Ministers discuss prospect of the break-up of the UK in the event of a no-deal Brexit
Senior ministers have discussed the prospect of the break-up of the United Kingdom if there is a no-deal Brexit, PoliticsHome has learned.
Northern Ireland Secretary Karen Bradley issued the stark warning at Tuesday's meeting of the Cabinet.
She said that a so-called "border poll" on the reunification of Ireland was far more likely if the UK crashes out of the bloc without a withdrawal agreement.
Meanwhile, Shadow Scottish Secretary David Mundell also told the meeting that the Cabinet should be braced for Scottish first minister Nicola Sturgeon calling for a second independence referendum in the event of a chaotic Brexit.
He also said that a second EU referendum would lead to another poll north of the Border.
Under the terms of the Good Friday Agreement, an Irish referendum can only be called by the Northern Ireland Secretary if there is evidence that a majority in Northern Ireland would support reunification.
Ms Bradley told Cabinet that Northern Ireland would be the worst affected part of the UK if there is a no-deal Brexit.
One Cabinet source said: "The view was that a border poll in Northern Ireland was all-but inevitable if there is a no-deal Brexit because Sinn Fein would demand it straight away. The Secretary of State would have no choice but to call one."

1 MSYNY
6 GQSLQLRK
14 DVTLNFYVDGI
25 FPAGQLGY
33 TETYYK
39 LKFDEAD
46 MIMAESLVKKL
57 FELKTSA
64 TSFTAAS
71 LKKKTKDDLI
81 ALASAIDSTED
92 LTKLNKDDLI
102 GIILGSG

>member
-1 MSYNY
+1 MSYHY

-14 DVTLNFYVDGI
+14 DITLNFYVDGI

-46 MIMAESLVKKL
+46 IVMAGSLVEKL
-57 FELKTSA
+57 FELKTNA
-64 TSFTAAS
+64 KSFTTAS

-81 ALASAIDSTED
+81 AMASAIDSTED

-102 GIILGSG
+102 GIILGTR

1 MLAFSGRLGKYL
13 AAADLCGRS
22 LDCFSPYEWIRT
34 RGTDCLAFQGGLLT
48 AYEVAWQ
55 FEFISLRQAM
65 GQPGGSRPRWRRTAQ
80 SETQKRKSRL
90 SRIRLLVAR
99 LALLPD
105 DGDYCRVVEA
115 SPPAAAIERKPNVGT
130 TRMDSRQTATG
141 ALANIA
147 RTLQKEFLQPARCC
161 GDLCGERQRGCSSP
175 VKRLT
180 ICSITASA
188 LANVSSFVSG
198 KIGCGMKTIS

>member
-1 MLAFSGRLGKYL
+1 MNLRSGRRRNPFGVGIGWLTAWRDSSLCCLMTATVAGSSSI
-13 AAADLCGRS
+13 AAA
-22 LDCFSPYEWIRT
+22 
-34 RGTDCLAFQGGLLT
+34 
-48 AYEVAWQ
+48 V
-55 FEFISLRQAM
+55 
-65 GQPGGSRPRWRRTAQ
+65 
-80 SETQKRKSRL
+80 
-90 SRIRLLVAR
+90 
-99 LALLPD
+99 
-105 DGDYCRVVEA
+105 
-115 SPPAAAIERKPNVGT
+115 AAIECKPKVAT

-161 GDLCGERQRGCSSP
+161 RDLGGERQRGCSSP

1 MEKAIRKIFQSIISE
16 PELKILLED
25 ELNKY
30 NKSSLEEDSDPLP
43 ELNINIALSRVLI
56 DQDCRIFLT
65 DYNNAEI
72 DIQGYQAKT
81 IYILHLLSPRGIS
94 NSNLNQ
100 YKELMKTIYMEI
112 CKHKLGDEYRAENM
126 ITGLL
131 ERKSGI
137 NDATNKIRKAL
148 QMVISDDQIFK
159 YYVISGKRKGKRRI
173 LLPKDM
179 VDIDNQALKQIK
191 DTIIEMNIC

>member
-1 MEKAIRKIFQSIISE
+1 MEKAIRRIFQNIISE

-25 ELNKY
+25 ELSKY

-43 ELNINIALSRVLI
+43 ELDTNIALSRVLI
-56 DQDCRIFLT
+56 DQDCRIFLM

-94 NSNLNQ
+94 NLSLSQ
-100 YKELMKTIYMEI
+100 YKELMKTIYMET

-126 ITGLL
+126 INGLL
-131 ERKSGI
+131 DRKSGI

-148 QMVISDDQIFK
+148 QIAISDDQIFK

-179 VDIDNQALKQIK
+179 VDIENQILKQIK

Last November, a poll by RTE and the BBC showed that 62% of voters in Northern Ireland believed Brexit made a united Ireland more likely.
The warnings came as a succession of Cabinet ministers told the Prime Minister that they would not stand for a no-deal Brexit if MPs reject the withdrawal agreement she has negotiated with the EU.
Work and Pensions Secretary Amber Rudd told her colleagues that "history will take a dim view of a Cabinet that presses ahead with no deal".
She added: "We have to face world in which we find it, not as we wish it to be and we have to deal with the facts as we find them."
Meanwhile, Environment Secretary Michael Gove said MPs rejecting Mrs May's deal - which is due to be voted on by the Commons next Tuesday - were "like 50 year-olds at the end of the disco, who have turned down all other offers and are waiting for Scarlett Johansson to come along".
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